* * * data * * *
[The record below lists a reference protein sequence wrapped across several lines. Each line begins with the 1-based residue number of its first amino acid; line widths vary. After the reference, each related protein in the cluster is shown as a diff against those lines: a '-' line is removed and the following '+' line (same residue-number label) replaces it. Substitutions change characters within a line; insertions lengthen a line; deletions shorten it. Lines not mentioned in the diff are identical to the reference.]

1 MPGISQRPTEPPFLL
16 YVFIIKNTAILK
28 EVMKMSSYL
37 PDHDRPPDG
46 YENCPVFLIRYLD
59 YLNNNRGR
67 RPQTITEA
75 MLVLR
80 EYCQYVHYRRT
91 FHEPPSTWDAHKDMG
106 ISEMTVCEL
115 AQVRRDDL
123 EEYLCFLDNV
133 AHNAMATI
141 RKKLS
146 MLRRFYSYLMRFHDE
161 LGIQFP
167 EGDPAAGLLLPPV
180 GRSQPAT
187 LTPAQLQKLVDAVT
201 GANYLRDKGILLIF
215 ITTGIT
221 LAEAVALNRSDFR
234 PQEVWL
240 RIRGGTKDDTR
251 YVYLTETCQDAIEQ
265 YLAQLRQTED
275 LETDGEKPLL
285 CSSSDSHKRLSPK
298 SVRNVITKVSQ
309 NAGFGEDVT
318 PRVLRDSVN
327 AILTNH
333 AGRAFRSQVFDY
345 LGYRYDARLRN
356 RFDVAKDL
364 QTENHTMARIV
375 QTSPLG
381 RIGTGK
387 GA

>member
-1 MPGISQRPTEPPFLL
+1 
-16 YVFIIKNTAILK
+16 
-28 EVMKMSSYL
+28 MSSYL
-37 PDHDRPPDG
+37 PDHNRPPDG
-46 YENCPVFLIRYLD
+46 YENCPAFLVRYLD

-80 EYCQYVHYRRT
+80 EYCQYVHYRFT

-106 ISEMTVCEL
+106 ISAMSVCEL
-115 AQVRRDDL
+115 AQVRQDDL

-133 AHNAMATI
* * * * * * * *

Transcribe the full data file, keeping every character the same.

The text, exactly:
[The record below lists a reference protein sequence wrapped across several lines. Each line begins with the 1-based residue number of its first amino acid; line widths vary. After the reference, each related protein in the cluster is shown as a diff against those lines: a '-' line is removed and the following '+' line (same residue-number label) replaces it. Substitutions change characters within a line; insertions lengthen a line; deletions shorten it. Lines not mentioned in the diff are identical to the reference.]

1 MPGISQRPTEPPFLL
16 YVFIIKNTAILK
28 EVMKMSSYL
37 PDHDRPPDG
46 YENCPVFLIRYLD
59 YLNNNRGR
67 RPQTITEA
75 MLVLR
80 EYCQYVHYRRT
91 FHEPPSTWDAHKDMG
106 ISEMTVCEL
115 AQVRRDDL
123 EEYLCFLDNV
133 AHNAMATI
141 RKKLS
146 MLRRFYSYLMRFHDE
161 LGIQFP
167 EGDPAAGLLLPPV
180 GRSQPAT
187 LTPAQLQKLVDAVT
201 GANYLRDKGILLIF
215 ITTGIT
221 LAEAVALNRSDFR
234 PQEVWL
240 RIRGGTKDDTR
251 YVYLTETCQDAIEQ
265 YLAQLRQTED
275 LETDGEKPLL
285 CSSSDSHKRLSPK
298 SVRNVITKVSQ
309 NAGFGEDVT
318 PRVLRDSVN
327 AILTNH
333 AGRAFRSQVFDY
345 LGYRYDARLRN
356 RFDVAKDL
364 QTENHTMARIV
375 QTSPLG
381 RIGTGK
387 GA

>member
-1 MPGISQRPTEPPFLL
+1 
-16 YVFIIKNTAILK
+16 
-28 EVMKMSSYL
+28 MSSYL
-37 PDHDRPPDG
+37 PDHNRPPDG
-46 YENCPVFLIRYLD
+46 YENCPAFLVRYLD

-80 EYCQYVHYRRT
+80 EYCQYVHYRFT

-106 ISEMTVCEL
+106 ISAMSVCEL
-115 AQVRRDDL
+115 AQVRQDDL

-133 AHNAMATI